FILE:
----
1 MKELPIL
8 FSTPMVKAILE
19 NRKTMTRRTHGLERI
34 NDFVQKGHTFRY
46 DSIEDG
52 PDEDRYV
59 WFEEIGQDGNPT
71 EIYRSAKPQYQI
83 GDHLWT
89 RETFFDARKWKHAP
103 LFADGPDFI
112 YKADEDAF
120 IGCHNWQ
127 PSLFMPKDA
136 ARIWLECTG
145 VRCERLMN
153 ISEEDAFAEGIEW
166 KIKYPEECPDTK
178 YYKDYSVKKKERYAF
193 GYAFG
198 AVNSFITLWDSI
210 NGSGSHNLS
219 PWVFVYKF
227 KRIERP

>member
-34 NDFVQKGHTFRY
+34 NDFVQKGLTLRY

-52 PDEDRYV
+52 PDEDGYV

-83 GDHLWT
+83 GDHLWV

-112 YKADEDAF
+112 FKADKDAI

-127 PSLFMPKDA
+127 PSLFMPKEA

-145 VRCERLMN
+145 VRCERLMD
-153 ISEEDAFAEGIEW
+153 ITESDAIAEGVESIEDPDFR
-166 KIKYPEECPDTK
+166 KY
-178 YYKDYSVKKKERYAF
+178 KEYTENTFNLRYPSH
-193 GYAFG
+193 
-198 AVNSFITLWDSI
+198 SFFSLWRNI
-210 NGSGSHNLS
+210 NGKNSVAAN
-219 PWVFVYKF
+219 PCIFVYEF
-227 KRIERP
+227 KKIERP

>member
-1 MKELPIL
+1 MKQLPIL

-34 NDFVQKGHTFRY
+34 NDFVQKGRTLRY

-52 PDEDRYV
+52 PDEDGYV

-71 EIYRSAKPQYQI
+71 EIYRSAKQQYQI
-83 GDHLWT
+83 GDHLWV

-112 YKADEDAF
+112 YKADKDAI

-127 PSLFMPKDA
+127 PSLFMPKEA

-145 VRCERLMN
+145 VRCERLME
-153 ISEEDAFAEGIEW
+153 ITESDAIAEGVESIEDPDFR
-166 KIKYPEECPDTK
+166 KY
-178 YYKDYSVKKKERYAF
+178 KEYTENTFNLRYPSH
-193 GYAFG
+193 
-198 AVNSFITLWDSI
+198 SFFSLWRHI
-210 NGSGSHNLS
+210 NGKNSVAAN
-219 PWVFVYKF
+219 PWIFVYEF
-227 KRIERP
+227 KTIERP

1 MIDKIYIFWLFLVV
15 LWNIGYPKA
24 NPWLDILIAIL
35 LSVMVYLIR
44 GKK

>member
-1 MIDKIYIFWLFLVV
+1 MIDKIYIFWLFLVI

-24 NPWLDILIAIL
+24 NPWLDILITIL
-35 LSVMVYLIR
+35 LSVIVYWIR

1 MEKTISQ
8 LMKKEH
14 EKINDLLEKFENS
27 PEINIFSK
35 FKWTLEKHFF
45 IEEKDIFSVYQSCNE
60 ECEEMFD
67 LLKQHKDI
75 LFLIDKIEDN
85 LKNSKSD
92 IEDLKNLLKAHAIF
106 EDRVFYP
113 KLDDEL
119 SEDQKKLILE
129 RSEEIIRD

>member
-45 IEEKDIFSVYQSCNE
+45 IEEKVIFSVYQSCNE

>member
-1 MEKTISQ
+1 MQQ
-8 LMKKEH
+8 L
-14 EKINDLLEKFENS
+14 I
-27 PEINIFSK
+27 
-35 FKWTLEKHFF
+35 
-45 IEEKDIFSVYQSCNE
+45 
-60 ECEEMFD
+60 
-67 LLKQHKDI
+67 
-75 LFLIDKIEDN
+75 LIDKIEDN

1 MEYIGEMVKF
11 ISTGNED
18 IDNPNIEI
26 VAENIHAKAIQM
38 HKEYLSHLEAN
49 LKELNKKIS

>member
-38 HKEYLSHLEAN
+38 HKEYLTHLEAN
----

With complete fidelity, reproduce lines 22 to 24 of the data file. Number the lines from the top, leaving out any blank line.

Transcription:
210 NGSGSHNLS
219 PWVFVYKF
227 KRIERP